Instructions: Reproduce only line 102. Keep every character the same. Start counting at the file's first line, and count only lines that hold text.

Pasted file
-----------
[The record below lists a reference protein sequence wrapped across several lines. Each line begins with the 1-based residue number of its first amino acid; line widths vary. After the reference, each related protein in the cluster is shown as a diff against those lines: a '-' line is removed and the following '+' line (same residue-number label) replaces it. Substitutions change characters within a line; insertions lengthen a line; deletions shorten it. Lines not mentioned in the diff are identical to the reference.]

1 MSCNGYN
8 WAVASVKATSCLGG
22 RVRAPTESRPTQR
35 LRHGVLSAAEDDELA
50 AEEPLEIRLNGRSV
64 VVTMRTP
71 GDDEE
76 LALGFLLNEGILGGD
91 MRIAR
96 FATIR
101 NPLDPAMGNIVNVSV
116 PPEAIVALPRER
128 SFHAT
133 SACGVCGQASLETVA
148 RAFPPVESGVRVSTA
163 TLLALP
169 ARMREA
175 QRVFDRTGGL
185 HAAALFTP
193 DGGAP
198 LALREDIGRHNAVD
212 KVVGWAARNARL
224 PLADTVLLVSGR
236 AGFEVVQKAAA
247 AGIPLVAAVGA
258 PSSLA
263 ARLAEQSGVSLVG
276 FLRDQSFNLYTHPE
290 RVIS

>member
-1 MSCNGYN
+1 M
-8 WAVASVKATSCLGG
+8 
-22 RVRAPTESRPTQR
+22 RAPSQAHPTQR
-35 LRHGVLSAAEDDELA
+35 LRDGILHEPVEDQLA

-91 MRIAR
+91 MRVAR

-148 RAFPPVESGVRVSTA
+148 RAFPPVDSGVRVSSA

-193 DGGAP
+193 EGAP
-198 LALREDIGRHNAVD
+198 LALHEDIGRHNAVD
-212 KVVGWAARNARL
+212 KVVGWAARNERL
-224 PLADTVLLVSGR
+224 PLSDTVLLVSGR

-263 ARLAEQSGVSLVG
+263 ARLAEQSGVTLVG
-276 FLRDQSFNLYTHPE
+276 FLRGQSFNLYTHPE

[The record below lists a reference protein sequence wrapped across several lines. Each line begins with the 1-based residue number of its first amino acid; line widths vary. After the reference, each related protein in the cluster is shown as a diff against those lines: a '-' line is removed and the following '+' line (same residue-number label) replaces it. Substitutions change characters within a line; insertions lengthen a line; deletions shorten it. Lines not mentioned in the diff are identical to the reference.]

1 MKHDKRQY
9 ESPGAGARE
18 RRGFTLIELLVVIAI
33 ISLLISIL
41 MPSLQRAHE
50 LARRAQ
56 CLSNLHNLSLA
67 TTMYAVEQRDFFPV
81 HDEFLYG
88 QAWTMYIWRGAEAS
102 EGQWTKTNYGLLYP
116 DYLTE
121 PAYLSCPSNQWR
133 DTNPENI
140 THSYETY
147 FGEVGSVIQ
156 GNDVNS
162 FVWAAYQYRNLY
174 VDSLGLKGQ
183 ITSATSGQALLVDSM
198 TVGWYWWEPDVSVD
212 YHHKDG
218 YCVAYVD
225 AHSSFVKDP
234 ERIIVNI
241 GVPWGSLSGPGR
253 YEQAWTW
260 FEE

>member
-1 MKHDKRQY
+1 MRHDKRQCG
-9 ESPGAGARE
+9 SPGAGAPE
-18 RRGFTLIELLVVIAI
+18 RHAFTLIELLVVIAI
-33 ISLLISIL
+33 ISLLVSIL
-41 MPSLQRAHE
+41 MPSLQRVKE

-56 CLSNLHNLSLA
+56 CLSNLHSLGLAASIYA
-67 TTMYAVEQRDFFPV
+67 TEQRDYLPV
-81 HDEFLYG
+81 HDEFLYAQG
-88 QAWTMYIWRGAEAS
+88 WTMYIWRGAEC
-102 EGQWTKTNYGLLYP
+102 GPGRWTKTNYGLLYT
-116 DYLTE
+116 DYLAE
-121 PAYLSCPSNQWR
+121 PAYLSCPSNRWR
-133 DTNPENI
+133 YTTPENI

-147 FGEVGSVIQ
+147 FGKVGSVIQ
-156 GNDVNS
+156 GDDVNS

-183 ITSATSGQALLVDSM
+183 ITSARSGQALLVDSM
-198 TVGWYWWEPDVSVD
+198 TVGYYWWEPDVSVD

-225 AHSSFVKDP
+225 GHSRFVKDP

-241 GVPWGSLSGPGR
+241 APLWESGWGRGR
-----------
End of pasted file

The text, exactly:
-88 QAWTMYIWRGAEAS